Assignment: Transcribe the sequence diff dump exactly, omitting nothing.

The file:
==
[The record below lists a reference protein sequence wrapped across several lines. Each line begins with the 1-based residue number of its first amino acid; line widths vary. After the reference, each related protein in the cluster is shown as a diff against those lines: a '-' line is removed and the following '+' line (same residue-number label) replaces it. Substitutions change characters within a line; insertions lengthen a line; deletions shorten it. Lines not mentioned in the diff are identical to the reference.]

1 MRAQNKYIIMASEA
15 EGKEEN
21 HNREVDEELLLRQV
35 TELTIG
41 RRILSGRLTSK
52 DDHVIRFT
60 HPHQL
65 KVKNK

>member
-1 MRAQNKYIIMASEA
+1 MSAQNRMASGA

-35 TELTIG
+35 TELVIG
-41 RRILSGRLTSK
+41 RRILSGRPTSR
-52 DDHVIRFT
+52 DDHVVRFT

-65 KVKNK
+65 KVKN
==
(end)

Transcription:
[The record below lists a reference protein sequence wrapped across several lines. Each line begins with the 1-based residue number of its first amino acid; line widths vary. After the reference, each related protein in the cluster is shown as a diff against those lines: a '-' line is removed and the following '+' line (same residue-number label) replaces it. Substitutions change characters within a line; insertions lengthen a line; deletions shorten it. Lines not mentioned in the diff are identical to the reference.]

1 MRAQNKYIIMASEA
15 EGKEEN
21 HNREVDEELLLRQV
35 TELTIG
41 RRILSGRLTSK
52 DDHVIRFT
60 HPHQL
65 KVKNK

>member
-1 MRAQNKYIIMASEA
+1 MSAQNRMASGA

-35 TELTIG
+35 TELVIG
-41 RRILSGRLTSK
+41 RRILSGRPTSR
-52 DDHVIRFT
+52 DDHVVRFT

-65 KVKNK
+65 KVKN